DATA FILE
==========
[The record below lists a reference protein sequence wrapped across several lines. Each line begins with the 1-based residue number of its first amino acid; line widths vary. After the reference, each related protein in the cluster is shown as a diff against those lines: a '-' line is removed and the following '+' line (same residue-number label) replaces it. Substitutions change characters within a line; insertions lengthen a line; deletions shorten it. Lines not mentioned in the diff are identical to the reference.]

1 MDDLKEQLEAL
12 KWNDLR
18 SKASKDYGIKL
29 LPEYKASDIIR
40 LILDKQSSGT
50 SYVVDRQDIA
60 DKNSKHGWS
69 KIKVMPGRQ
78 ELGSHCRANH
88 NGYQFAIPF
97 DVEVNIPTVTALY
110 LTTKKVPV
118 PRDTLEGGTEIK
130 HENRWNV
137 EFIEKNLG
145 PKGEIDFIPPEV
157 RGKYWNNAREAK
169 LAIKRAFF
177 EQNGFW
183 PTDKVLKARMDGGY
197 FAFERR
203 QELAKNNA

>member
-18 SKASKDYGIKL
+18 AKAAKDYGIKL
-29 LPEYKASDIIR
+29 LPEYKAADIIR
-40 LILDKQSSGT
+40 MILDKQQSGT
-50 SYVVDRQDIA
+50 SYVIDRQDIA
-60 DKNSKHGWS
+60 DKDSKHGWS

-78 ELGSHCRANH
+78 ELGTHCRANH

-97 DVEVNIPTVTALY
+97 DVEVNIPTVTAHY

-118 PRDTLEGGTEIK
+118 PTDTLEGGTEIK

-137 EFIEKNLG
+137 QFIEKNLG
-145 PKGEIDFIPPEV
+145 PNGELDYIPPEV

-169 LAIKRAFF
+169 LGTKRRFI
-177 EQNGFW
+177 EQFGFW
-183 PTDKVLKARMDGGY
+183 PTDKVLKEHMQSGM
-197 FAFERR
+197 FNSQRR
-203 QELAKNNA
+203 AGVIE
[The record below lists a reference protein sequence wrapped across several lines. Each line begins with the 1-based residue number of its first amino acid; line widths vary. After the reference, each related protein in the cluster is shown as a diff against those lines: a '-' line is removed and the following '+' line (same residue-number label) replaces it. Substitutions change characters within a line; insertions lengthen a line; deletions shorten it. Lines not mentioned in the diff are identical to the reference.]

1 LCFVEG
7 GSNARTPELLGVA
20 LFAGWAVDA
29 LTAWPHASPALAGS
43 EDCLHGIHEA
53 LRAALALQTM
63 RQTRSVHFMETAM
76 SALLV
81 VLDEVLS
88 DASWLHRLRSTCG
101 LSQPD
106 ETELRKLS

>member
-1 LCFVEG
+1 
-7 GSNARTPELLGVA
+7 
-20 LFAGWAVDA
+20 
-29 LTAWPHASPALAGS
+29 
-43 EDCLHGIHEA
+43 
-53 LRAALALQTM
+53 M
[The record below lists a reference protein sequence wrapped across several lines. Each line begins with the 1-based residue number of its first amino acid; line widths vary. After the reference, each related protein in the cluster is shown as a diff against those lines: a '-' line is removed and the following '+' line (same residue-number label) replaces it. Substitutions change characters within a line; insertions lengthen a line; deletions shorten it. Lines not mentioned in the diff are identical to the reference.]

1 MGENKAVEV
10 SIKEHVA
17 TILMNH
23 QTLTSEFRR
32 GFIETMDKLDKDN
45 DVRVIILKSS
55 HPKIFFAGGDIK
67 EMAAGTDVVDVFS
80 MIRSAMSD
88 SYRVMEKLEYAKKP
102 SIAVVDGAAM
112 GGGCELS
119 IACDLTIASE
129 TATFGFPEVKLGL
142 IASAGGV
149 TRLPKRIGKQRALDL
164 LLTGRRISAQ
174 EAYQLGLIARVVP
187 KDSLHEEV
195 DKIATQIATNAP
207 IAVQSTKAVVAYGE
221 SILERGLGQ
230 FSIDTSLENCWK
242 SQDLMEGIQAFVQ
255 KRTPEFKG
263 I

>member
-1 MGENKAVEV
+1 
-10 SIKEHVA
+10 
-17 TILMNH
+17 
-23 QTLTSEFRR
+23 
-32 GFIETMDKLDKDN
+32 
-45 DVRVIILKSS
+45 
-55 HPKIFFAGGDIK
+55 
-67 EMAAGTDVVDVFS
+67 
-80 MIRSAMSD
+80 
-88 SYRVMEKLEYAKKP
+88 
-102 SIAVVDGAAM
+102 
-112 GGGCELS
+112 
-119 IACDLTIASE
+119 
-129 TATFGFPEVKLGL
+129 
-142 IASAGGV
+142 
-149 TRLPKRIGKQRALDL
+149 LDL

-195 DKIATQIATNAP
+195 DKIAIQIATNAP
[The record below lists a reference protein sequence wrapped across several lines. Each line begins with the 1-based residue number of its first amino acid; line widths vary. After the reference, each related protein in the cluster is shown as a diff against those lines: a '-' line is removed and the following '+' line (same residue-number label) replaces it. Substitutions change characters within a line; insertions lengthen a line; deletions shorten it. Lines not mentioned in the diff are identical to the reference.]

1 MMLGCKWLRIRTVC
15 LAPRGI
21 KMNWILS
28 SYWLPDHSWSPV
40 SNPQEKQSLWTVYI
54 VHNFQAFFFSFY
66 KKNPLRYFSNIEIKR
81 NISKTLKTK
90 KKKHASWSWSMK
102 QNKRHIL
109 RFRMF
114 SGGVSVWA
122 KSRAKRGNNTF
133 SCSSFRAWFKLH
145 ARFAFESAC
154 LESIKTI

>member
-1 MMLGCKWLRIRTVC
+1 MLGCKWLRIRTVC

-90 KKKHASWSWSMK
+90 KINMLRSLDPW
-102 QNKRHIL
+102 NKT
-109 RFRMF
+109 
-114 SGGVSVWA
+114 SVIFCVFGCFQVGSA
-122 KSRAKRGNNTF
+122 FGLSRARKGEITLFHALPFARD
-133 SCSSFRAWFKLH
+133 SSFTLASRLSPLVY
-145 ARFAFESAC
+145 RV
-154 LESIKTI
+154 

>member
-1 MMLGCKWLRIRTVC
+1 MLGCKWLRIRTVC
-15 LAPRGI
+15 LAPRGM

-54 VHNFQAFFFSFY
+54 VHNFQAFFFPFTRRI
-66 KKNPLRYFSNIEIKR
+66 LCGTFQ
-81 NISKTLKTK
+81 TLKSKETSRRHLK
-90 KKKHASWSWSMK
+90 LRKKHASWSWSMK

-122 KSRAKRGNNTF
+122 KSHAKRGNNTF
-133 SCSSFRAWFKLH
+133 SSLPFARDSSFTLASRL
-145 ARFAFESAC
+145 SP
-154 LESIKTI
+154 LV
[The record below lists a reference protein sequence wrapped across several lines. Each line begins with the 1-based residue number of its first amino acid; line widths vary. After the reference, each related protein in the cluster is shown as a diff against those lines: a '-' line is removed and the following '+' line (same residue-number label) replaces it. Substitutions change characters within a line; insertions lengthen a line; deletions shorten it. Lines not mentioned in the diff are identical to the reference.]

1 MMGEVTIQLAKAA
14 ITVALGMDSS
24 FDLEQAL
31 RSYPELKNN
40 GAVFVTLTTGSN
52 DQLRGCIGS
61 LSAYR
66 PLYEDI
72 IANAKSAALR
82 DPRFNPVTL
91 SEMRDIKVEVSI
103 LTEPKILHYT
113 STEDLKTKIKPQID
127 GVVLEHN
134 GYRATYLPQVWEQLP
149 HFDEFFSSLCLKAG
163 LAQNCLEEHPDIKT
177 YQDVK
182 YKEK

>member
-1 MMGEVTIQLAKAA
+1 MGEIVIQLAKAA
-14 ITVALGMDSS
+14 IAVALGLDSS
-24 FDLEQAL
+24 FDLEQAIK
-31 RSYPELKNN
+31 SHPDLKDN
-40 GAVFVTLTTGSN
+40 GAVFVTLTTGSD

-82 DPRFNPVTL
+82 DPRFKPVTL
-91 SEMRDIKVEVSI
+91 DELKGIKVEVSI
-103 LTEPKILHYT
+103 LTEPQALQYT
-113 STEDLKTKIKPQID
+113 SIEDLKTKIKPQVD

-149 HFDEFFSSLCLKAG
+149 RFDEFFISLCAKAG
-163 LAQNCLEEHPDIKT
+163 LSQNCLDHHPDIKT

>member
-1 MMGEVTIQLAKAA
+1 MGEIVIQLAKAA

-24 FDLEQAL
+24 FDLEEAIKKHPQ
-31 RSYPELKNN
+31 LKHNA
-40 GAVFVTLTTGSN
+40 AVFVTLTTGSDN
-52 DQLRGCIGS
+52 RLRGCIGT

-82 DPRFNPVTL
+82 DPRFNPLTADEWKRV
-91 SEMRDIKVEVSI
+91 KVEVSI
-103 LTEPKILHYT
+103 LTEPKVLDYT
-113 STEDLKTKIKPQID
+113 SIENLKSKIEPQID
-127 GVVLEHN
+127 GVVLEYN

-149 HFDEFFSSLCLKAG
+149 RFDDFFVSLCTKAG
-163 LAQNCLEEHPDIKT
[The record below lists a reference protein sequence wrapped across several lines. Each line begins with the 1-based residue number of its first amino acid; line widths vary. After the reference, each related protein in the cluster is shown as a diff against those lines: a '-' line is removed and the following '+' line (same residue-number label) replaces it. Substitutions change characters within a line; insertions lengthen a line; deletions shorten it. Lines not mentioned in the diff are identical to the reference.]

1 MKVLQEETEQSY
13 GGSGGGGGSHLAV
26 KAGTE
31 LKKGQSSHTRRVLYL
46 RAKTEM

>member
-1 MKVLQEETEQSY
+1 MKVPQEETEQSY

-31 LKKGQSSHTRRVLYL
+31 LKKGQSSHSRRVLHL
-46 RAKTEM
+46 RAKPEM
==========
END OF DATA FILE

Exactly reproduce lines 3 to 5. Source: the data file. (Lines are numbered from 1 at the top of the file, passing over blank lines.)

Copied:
12 KWNDLR
18 SKASKDYGIKL
29 LPEYKASDIIR